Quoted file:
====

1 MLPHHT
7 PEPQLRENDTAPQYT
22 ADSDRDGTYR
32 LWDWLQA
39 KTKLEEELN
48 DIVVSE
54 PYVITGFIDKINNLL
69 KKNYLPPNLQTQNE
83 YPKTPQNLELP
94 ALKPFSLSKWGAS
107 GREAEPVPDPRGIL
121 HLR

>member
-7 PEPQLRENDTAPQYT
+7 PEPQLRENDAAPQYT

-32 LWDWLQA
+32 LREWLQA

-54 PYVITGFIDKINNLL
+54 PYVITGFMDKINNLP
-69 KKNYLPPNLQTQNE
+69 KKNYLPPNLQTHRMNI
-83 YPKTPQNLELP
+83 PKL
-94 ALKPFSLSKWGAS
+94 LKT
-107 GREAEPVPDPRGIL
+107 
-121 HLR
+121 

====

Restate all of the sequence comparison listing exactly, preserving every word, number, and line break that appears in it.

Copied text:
1 MLPHHT
7 PEPQLRENDTAPQYT
22 ADSDRDGTYR
32 LWDWLQA
39 KTKLEEELN
48 DIVVSE
54 PYVITGFIDKINNLL
69 KKNYLPPNLQTQNE
83 YPKTPQNLELP
94 ALKPFSLSKWGAS
107 GREAEPVPDPRGIL
121 HLR

>member
-7 PEPQLRENDTAPQYT
+7 PEPQLRENDAAPQYT

-32 LWDWLQA
+32 LREWLQA

-54 PYVITGFIDKINNLL
+54 PYVITGFMDKINNLP
-69 KKNYLPPNLQTQNE
+69 KKNYLPPNLQTHRMNI
-83 YPKTPQNLELP
+83 PKL
-94 ALKPFSLSKWGAS
+94 LKT
-107 GREAEPVPDPRGIL
+107 
-121 HLR
+121 